Starting with yesterday’s post, I continued my hat project. I had *barely* enough wool to make two layers with my roving. My mittens, if you recall, had four layers. Four wet felted layers will block wind and make your hands sweat if it’s 30 degrees! Two was not enough, but it was what I had at the time. We were going to ride the next day and I wanted this hat finished to “test drive”.
After the initial wet felting had begun, and I’d rolled the hat, I then clipped the front and neck area open and finished those edges. Now, with my mittens, I’d placed them on my hands and ran hot water over them as I soaped and scrubbed them into shape. What was I going to do here?
Well, of course, I put a plastic bag over my head. Or rather just my hair! I put the wool cap on and went to scrubbing!
No. I did not take photos. It was ugly. It was funny. It was wet and soapy. Finally, I decided to leave it alone to dry.
Please note, two thin layers is NOT ENOUGH. After all was said and done, I could see through spots in my hat, and I had to needle felt some additional wool into it. If you notice the fuzzy green, that’s been needle felted from the inside, unlike the green that just blends with the turquoise.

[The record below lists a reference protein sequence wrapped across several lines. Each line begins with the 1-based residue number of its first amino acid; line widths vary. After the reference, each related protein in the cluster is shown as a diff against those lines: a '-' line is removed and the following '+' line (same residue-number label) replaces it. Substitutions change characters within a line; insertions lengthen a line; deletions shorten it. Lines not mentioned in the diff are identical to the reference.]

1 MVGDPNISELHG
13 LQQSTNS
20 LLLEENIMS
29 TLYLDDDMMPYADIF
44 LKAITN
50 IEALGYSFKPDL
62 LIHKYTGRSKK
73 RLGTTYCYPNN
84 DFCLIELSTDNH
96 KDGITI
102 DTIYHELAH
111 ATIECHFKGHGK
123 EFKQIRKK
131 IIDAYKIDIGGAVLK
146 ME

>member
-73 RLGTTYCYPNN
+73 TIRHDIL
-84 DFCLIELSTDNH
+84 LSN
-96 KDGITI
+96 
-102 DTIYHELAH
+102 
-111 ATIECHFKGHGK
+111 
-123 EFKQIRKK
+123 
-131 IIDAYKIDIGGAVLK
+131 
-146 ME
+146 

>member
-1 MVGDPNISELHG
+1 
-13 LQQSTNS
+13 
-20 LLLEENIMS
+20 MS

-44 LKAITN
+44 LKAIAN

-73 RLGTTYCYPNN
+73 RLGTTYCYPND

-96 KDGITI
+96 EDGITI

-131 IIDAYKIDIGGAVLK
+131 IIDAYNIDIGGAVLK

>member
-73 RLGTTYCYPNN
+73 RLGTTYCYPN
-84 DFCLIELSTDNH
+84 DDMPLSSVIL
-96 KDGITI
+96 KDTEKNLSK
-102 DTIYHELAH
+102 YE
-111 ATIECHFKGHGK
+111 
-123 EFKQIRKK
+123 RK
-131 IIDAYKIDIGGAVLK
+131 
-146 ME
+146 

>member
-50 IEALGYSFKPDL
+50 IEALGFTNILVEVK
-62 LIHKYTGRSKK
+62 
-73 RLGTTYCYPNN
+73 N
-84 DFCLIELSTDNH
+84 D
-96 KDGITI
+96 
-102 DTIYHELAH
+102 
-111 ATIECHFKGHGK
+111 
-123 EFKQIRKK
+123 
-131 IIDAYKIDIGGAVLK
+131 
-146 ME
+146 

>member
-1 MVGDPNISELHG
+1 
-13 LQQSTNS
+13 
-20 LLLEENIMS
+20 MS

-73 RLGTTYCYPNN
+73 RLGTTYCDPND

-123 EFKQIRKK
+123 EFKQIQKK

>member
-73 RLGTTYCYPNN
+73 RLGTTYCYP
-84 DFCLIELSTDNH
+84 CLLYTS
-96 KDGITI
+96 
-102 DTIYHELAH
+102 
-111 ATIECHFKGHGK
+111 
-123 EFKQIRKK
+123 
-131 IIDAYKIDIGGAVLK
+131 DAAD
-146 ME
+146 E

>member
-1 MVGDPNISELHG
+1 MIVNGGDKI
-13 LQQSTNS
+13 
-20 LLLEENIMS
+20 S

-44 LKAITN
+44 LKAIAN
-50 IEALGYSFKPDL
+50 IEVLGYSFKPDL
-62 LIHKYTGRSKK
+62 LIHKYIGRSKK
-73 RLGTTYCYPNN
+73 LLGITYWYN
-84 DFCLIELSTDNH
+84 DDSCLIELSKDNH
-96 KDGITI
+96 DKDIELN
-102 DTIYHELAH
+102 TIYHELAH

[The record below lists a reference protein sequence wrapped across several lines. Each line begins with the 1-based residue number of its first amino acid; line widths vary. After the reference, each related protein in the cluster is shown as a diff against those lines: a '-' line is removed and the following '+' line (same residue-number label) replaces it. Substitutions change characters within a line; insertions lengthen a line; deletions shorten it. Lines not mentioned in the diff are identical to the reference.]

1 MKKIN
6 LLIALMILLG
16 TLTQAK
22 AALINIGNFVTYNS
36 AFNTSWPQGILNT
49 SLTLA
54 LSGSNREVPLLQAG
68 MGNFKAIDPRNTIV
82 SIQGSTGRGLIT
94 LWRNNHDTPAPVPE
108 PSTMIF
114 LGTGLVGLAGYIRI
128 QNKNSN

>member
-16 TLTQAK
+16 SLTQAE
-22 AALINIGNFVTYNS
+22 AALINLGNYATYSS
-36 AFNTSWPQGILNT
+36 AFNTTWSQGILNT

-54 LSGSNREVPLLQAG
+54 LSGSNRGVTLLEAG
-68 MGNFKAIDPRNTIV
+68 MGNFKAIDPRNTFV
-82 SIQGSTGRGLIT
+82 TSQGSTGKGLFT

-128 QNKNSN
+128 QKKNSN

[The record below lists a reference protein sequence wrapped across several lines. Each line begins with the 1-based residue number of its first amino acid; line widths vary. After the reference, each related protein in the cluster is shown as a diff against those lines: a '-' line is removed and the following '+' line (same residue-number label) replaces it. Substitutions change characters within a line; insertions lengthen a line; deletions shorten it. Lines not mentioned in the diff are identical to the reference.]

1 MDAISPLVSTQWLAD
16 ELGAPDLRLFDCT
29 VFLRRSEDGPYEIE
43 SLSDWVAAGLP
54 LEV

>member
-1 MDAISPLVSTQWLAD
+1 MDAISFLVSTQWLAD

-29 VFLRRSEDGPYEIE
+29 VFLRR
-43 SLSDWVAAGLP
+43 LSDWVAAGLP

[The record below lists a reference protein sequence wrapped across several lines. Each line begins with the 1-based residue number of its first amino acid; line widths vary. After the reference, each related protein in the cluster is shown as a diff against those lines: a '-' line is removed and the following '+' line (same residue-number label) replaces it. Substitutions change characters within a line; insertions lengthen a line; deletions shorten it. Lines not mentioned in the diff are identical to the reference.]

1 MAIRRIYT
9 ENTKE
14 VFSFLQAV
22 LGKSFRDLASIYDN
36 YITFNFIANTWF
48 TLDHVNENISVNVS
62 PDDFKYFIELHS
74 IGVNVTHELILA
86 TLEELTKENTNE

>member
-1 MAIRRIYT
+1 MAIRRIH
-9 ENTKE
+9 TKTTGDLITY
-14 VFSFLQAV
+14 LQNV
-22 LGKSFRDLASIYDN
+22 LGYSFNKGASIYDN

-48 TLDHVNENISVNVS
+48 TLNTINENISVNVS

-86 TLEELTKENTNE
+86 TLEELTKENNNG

My little decorative strip didn’t *quite* work out either, the green faded into the brown, and the colored flower spots didn’t look quite like I had planned. A few minutes of needle felting and I had a bright green vine with colorful flowers along it.
Once I bought more wool, I made the ties by wet felting the strands together and then needle felting them onto the hat in a spiral.
To me it resembles a cross between the helmet liner of a knight and a 1920’s flapper! Not particularly flattering for me, but as a first attempt, I’ll take it!
If you’re interested in buying some Wyoming roving and experimenting for yourself, let me recommend lucyssheepcamp.com, it is where I buy mine, and she’s on etsy! Tell her I sent you!
Tomorrow, the winner of my blogoversary calendar! Come back!